The club has held the contest in honor of Laura Christensen Espejo, who worked with Fargo Cass County Public Health as a nurse with Healthcare for the Homeless. She was very committed to social justice issues, serving the “underserved population,” as she called them, with all she had. Laura died of cancer July 25, 2000, at the age of 39.
In 2001, a group of her daughter’s friends at Shanley High School initiated the Laura Christensen Espejo Speech Tournament. Over a three year period, Shanley students raised over $12,000.00, with profits going to local charities, including the Rape and Abuse Crisis Center and the Social Justice Fund administered by the FM Area Foundation.
In 2003, the Fargo Lions Club joined forces with friends of Laura in an effort to find a meaningful way to remember her life and work. The Fargo Lions Club Board approved the Student Speakers Contest which has been held annually. Since the inception of the contest, the Fargo Lions have awarded over $4,000.00 in scholarships to Fargo area students.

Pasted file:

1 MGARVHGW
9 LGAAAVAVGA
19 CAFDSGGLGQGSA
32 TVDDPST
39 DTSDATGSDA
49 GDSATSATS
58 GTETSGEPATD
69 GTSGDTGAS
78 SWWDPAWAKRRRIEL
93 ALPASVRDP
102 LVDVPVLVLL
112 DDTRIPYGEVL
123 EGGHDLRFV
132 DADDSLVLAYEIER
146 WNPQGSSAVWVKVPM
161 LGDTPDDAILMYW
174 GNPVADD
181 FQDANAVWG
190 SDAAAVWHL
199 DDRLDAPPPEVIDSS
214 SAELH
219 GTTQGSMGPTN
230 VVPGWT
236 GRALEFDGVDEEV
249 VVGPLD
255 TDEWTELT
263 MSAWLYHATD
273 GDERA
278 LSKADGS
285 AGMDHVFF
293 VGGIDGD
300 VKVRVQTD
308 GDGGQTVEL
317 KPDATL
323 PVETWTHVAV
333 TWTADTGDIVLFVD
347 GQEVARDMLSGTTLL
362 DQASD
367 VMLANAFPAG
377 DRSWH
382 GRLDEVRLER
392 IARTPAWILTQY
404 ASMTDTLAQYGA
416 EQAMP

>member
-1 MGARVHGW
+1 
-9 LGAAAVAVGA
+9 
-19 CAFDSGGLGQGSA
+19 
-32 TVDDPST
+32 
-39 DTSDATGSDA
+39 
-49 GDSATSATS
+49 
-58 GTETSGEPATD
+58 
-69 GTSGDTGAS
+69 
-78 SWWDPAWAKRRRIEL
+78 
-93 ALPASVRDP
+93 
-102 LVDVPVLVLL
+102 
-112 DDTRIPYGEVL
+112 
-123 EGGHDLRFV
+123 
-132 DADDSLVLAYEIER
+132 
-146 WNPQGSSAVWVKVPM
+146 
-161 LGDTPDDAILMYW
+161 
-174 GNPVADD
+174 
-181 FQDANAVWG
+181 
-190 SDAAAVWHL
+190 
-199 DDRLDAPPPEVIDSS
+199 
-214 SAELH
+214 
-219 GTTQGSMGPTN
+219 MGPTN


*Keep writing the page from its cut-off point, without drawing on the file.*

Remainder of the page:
This year’s winners spoke about the challenges ahead for today’s young people; what makes North Dakota a great place for creating new opportunities for youth to serve their community, state, and country; and the value of community service. Michael J. Lepine of Shanley High School (2nd from left) won the contest and received a $100 scholarship. Ben Olson of Davies High School (2nd from right), and Marria Iwuchukwu of South High School (far left) received $75 and $50 scholarships respectively.
The students were so appreciative of the opportunity to participate and the Fargo Lions were impressed with the poise and ideas expressed by the three finalists. We will never know the full extent of the legacy we leave behind us as Lions; but every time students speak up and share their ideas about how to make the world a better place, we Lions know that our world will be in good hands. I am so thankful that the Fargo Lions value this project that empowers young people in our community.
–Lion Robert Littlefield